BRDO, SLOVENIA (REUTERS) – The European Union is ready to engage with the new Taliban government in Kabul but the Islamist group must respect human rights, including those of women, and not allow Afghanistan to become a base for terrorism, the EU foreign policy chief said on Friday (Sept 3).
“In order to support the Afghan population, we will have to engage with the new government in Afghanistan,” Mr Josep Borrell said during a meeting of EU foreign ministers in Slovenia.
However, the level of co-operation will depend on the Taliban’s willingness to fulfil certain conditions, he said. Nor did this mean formal recognition of the Taliban.
Mr Borrell said the new government must prevent the country from again becoming a breeding ground for militants, as it was during the Taliban’s previous time in power.
It must also respect human rights, the rule of law and freedom of the media.
It should also set up a transitional government through negotiations among the country’s political forces, Mr Borrell said.
“It’s an operational engagement, and this operational engagement will increase depending on the behaviour of this government,” he told reporters.
The Taliban, whose 1996-2001 rule was marked by repression and strict Islamic law that curtailed women’s rights, has yet to name a government more than two weeks since it swept back into power with the collapse of the Western-backed government and the end of the 20-year international mission there.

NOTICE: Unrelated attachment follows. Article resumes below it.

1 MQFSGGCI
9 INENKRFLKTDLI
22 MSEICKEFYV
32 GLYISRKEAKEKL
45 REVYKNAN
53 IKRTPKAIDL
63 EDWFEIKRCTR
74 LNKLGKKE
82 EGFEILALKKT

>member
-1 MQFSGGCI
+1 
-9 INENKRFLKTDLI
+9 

Many Afghans and foreign governments and donors fear a return to such rule.
Mr Borrell said the new government in Kabul must also grant free access to humanitarian aid, respecting EU procedures and conditions for delivery.
“We will increase humanitarian aid, but we will judge them according to the access they provide,” Mr Borrell said.
Aid agencies have warned that Afghanistan is facing a humanitarian catastrophe amid an economic crisis brought on by the conflict, a drought and the Covid-19 pandemic. About 18 million Afghans – roughly half the population – are already in need of humanitarian help, according to EU experts.
The EU aims to coordinate its contacts with the Taliban through a joint EU presence in Kabul to oversee evacuations and to ensure that a new Afghan government fulfils its commitments, should security conditions make it safe to do so, Mr Borrell said.
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